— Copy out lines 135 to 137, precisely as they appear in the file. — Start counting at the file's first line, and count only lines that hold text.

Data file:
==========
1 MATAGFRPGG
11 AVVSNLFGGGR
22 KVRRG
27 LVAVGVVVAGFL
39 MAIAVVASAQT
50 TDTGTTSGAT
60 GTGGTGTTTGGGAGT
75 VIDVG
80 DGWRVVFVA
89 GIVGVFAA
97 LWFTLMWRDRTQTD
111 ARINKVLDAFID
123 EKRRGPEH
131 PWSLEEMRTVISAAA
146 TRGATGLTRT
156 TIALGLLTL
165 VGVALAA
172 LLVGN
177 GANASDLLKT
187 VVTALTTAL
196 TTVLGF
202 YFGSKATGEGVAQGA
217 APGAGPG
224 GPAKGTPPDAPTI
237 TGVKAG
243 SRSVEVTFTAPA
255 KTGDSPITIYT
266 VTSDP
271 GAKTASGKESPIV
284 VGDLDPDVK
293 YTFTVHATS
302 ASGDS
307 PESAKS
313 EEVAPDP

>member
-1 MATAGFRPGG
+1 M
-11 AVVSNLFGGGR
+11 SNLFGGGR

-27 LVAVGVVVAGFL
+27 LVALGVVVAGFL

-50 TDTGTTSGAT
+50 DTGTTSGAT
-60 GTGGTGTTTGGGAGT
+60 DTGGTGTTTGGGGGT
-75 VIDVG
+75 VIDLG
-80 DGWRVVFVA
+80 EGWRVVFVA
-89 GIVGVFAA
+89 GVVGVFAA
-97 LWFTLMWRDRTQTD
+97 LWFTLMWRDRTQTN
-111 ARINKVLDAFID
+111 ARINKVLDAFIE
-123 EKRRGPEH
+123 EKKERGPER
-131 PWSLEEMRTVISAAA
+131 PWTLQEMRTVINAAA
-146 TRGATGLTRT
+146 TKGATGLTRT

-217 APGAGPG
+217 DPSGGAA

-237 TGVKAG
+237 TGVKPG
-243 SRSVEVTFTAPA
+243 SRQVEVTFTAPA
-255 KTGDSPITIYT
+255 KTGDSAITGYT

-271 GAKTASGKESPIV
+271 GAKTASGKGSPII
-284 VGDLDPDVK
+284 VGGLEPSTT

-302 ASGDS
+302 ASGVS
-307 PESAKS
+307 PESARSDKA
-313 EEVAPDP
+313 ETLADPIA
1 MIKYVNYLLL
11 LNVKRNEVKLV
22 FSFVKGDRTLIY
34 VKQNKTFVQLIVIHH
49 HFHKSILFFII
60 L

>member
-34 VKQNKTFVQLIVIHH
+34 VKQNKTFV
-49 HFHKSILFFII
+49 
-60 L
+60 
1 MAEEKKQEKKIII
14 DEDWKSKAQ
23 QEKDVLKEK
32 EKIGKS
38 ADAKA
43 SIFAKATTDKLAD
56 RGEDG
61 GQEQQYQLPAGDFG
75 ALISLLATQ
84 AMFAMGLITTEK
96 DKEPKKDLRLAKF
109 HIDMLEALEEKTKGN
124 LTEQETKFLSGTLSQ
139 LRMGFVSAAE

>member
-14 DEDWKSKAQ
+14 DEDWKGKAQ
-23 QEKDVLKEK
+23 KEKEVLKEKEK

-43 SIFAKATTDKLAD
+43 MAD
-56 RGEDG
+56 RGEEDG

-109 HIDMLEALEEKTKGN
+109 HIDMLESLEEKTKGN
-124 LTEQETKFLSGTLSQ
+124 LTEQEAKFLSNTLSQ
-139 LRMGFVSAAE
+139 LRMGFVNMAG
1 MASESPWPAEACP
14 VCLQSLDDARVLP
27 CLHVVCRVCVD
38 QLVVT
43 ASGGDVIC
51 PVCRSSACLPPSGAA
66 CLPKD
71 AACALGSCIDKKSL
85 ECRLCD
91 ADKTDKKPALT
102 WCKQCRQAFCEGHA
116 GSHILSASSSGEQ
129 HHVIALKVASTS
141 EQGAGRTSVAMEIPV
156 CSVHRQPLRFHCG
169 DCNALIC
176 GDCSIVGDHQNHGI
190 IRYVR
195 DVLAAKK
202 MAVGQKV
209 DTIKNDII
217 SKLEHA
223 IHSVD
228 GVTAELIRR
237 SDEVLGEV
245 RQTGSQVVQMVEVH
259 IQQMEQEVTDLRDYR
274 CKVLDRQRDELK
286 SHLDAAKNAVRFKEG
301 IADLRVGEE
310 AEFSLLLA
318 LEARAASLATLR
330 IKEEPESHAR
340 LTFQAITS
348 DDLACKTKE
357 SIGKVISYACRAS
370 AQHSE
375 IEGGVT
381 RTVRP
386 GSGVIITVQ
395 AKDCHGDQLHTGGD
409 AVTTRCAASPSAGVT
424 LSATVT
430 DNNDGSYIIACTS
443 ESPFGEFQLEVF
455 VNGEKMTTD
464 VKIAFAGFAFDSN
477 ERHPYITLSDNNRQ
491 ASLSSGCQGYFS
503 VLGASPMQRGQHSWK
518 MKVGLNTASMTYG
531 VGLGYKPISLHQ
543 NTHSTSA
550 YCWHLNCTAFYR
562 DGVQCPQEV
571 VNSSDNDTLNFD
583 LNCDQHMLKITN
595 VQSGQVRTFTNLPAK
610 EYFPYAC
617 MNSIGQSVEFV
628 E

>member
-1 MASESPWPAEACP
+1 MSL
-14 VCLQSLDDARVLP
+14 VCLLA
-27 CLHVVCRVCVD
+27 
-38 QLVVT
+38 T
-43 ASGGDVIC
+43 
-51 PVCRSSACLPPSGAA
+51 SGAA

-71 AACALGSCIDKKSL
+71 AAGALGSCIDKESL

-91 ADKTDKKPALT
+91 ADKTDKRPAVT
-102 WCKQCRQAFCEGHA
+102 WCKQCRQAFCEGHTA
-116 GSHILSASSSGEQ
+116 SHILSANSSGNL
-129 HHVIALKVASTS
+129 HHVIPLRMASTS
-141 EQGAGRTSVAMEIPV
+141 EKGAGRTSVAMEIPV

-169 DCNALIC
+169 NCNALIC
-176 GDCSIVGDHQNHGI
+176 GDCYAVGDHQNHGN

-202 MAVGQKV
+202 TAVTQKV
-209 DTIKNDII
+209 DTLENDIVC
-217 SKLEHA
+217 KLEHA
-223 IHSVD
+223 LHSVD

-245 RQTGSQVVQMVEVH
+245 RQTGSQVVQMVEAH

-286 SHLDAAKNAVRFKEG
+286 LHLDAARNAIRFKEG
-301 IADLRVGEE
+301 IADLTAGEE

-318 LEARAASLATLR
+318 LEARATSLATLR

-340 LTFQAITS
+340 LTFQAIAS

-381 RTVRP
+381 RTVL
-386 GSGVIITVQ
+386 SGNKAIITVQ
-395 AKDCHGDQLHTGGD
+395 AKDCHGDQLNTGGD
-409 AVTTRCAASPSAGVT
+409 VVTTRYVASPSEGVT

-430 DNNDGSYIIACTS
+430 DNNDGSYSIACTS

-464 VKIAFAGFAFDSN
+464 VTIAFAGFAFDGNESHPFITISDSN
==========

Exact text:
141 EQGAGRTSVAMEIPV
156 CSVHRQPLRFHCG
169 DCNALIC